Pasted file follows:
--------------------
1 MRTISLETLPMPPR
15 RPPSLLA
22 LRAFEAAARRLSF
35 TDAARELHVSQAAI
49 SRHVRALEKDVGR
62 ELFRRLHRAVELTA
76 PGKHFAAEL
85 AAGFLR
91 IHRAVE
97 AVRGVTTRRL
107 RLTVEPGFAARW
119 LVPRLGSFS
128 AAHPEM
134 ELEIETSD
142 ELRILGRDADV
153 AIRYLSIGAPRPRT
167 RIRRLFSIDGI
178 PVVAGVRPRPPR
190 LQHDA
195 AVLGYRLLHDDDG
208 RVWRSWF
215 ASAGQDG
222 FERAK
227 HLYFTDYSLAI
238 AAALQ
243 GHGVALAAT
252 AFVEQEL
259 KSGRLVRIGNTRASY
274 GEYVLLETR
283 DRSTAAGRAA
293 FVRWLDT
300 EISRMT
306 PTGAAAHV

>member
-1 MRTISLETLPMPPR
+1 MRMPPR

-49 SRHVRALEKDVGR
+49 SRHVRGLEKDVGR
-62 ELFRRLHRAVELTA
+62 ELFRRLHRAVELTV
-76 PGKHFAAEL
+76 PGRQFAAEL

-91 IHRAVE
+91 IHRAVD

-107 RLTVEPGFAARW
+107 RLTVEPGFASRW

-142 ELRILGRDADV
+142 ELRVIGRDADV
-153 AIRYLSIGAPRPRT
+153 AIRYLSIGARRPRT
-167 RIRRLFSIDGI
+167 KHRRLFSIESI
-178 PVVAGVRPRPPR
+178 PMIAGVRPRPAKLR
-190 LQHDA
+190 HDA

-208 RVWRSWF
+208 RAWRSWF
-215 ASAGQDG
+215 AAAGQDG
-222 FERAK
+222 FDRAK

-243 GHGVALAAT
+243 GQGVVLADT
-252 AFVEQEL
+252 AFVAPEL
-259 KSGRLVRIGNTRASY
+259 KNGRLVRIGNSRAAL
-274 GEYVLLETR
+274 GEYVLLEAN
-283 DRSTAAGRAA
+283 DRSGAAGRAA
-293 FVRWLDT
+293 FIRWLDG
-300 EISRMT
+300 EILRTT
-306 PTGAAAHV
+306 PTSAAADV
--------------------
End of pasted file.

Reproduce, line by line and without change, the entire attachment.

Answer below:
1 MRTISLETLPMPPR
15 RPPSLLA
22 LRAFEAAARRLSF
35 TDAARELHVSQAAI
49 SRHVRALEKDVGR
62 ELFRRLHRAVELTA
76 PGKHFAAEL
85 AAGFLR
91 IHRAVE
97 AVRGVTTRRL
107 RLTVEPGFAARW
119 LVPRLGSFS
128 AAHPEM
134 ELEIETSD
142 ELRILGRDADV
153 AIRYLSIGAPRPRT
167 RIRRLFSIDGI
178 PVVAGVRPRPPR
190 LQHDA
195 AVLGYRLLHDDDG
208 RVWRSWF
215 ASAGQDG
222 FERAK
227 HLYFTDYSLAI
238 AAALQ
243 GHGVALAAT
252 AFVEQEL
259 KSGRLVRIGNTRASY
274 GEYVLLETR
283 DRSTAAGRAA
293 FVRWLDT
300 EISRMT
306 PTGAAAHV

>member
-1 MRTISLETLPMPPR
+1 MRMPPR

-49 SRHVRALEKDVGR
+49 SRHVRGLEKDVGR
-62 ELFRRLHRAVELTA
+62 ELFRRLHRAVELTV
-76 PGKHFAAEL
+76 PGRQFAAEL

-91 IHRAVE
+91 IHRAVD

-107 RLTVEPGFAARW
+107 RLTVEPGFASRW

-142 ELRILGRDADV
+142 ELRVIGRDADV
-153 AIRYLSIGAPRPRT
+153 AIRYLSIGARRPRT
-167 RIRRLFSIDGI
+167 KHRRLFSIESI
-178 PVVAGVRPRPPR
+178 PMIAGVRPRPAKLR
-190 LQHDA
+190 HDA

-208 RVWRSWF
+208 RAWRSWF
-215 ASAGQDG
+215 AAAGQDG
-222 FERAK
+222 FDRAK

-243 GHGVALAAT
+243 GQGVVLADT
-252 AFVEQEL
+252 AFVAPEL
-259 KSGRLVRIGNTRASY
+259 KNGRLVRIGNSRAAL
-274 GEYVLLETR
+274 GEYVLLEAN
-283 DRSTAAGRAA
+283 DRSGAAGRAA
-293 FVRWLDT
+293 FIRWLDG
-300 EISRMT
+300 EILRTT
-306 PTGAAAHV
+306 PTSAAADV